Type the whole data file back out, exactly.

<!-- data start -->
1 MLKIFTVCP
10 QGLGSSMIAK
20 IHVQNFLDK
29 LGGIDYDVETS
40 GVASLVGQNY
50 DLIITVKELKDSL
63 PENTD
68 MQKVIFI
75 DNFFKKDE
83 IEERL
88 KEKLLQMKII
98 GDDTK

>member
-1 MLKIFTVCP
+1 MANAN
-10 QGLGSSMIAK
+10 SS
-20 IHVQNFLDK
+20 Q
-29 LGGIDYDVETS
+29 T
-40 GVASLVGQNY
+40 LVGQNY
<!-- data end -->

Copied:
1 MLKIFTVCP
10 QGLGSSMIAK
20 IHVQNFLDK
29 LGGIDYDVETS
40 GVASLVGQNY
50 DLIITVKELKDSL
63 PENTD
68 MQKVIFI
75 DNFFKKDE
83 IEERL
88 KEKLLQMKII
98 GDDTK

>member
-1 MLKIFTVCP
+1 MANAN
-10 QGLGSSMIAK
+10 SS
-20 IHVQNFLDK
+20 Q
-29 LGGIDYDVETS
+29 T
-40 GVASLVGQNY
+40 LVGQNY